The world of hot chocolate is a vast, diverse, fascinating and a bit overwhelming. It’s a beverage that most connect with cold weather and holiday spirit, but please take note, the hot cocoa most of us know today is a sliver of what it once was. The idea of hot chocolate stems from the ancient South American Olmec culture and later, the Mayans and then Aztecs. The drink has morphed and changed during it long journey to us here in the US. It is hardly recognizable from its original state!
The first records of cocoa, or actually cacao, pop up around 3,000-4,000 years ago with the Olmec where the cultivation of the cacao tree began. The cocoa pods were first dried in the sun and crushed into nibs. These cacao nibs would then be ground into a powder and mixed with water, then poured back and forth in canisters until it developed a frothy texture. Let me clarify, this was a cold, unsweetened and rather grainy beverage that most of our modern pallets would find to be grotesque!
Some may ask, “Why would they drink that?” I would say, sweets were a few thousand years from being a mainstream concept, so the bitter flavor was minimal. Now sit down and ready yourself, this was BEFORE coffee! The Olmec had never truly encountered a concentrated source of caffeine and therefore cacao, containing a solid amount, made them feel like gods. This beverage was called xocolātl and, at first, only enjoyed during religious ceremonies.
The drink remained a large piece of the culture over the years and as the Mayans came into the history books, they inherited the mystic beverage. Over the 2000-ish years, the drink began to develop, individuals adding their favorite spices, chilies, and even maze (corn flour) in some findings. It wasn’t until the Aztecs that it became a delicacy to the wealthy. Montezuma II, Rule of Tenochtitlan, was known to drink it continuously as a show of power and would demand his conquered people to provide him with Cacao as payment - their modern day Scar Face.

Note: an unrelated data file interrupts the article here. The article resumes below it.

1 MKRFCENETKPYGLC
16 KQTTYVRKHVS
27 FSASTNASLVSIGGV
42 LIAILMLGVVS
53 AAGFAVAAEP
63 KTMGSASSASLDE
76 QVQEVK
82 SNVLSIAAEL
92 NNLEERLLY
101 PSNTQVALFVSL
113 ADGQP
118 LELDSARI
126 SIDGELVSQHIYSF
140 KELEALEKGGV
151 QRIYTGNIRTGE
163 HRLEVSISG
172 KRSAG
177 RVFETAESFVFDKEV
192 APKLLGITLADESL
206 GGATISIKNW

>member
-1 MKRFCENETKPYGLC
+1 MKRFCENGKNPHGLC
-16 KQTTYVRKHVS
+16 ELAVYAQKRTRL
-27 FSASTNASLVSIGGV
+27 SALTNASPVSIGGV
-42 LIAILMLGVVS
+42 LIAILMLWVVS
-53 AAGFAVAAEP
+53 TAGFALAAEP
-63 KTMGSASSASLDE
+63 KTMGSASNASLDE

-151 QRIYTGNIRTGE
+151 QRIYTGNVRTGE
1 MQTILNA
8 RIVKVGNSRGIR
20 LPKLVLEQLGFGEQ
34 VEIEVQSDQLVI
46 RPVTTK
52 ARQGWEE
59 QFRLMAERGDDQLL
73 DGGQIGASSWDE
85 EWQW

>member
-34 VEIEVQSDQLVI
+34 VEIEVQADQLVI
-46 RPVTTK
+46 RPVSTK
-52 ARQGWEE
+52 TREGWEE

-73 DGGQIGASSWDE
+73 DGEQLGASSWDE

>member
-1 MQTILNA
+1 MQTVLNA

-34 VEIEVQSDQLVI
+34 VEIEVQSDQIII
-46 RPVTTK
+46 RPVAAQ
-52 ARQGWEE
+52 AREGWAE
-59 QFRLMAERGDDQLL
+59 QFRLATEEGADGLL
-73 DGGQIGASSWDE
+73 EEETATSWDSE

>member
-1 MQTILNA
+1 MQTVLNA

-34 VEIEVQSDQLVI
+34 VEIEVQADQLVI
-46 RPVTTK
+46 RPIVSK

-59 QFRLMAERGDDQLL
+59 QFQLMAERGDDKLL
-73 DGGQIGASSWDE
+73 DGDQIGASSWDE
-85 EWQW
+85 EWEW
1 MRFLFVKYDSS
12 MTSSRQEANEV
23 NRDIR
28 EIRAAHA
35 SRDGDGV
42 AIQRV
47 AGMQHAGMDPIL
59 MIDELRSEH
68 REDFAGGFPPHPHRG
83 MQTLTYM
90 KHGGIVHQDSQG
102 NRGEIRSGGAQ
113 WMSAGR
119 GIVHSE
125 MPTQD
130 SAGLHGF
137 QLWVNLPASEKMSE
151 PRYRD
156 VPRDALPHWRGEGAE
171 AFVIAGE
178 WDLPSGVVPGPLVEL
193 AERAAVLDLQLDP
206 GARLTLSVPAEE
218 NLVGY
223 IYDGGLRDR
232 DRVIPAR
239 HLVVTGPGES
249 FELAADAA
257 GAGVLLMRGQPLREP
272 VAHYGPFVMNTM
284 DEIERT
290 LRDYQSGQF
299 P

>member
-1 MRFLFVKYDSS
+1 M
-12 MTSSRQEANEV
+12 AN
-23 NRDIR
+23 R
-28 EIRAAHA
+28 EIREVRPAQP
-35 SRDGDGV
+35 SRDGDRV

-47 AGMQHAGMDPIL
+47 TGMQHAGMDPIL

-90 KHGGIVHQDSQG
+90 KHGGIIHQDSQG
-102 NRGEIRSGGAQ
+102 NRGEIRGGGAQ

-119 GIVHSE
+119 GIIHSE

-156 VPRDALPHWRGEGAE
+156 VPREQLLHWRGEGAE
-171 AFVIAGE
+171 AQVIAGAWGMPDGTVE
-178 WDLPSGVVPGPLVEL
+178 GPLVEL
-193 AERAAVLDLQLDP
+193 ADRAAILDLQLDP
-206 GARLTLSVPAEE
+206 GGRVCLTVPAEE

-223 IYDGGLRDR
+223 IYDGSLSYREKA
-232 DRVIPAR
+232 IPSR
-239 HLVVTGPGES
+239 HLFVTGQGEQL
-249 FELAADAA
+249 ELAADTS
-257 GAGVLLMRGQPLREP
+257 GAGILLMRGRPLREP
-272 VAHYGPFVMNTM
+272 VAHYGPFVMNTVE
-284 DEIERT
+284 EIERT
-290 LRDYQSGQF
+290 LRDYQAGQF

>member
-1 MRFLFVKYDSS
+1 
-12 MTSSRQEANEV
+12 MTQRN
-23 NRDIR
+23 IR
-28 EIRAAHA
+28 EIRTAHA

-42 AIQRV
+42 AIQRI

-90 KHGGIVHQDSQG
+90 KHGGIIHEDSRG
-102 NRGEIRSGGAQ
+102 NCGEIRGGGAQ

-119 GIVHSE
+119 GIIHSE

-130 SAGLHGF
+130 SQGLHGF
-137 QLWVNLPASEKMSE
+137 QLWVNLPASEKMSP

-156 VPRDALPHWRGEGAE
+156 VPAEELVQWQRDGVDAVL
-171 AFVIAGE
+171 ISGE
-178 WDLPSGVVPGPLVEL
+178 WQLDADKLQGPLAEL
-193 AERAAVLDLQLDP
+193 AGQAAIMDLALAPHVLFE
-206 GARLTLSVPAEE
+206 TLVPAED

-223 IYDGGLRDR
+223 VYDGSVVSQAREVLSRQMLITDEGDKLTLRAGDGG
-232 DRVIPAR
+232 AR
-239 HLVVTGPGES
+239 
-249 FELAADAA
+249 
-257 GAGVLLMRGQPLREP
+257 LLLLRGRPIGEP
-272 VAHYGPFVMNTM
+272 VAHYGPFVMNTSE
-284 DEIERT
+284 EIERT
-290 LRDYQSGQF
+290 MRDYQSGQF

It was when the Spanish conquered the Aztecs that they brought the Cacao back to Spain in the 1500s beginning the transformation into the “Hot Cocoa” we know today. At the time, cacao was in low supply, very expensive and the wealthy Spanish upper class had an abundance of sugar. It wasn’t long before it was recognized that sweetening the beverage negated the need for the added spices and maze. The well-kept secret of cacao quickly made its rounds, soon to be not only enjoyed across Europe for its taste, but would become medicinal treatment of many diseases, as well as a nutrient-rich option for military and explorers alike.
To look at the history and the metamorphosis that this simple beverage has taken, to become a commonly powdered winter treat, is fascinatingly elaborate. The way such a diverse genre of drinks came from a simple yet honored beverage, shows that everyone has their own style. My preferred hot chocolate is my Mexican Drinking Chocolate. It’s a very heavy, rich and flavorful drink that can be drank hot, warm, or even mixed with some red wine for a real casual evening. If you find my recipe a bit too tough to manage you can always just stop by The Chopping Block and snag one of our new handmade cocoa mixes that will give you a fantastic cup of Hot Chocolate in just a couple easy steps.
Mexican Drinking Chocolate
5oz dark chocolate
2 cups whole milk
1 teaspoon orange zest
¼ teaspoon ground cinnamon
Pinch of cayenne pepper
Pinch of kosher salt
1. Fill a pot halfway with water and bring to a boil.
2. Place a glass or metal bowl on top of the pot allowing the steam to build underneath and warm the bowl gently.
3. Add the chocolate to the bowl and move until it is fully melted and smooth.
4. Slowly pour in the milk while whisking until it is fully incorporated.
5. Add the remaining ingredients and heat to your desired temperature. Add additional milk if this is too rich.
- If you like mocha drinks, simply add coffee or espresso.
- Cool this and add your favorite red wine and create what I call Cocoa Vino!
- For multiple uses, reduce the milk by half and cool the mixture. Then simply heat milk and stir in the base for a quick cup of rich hot chocolate.
For more about the history of chocolate, download our free guide Chocolate Craze which is full of chocolate tips and recipes to help you fine tune your chocolate competency.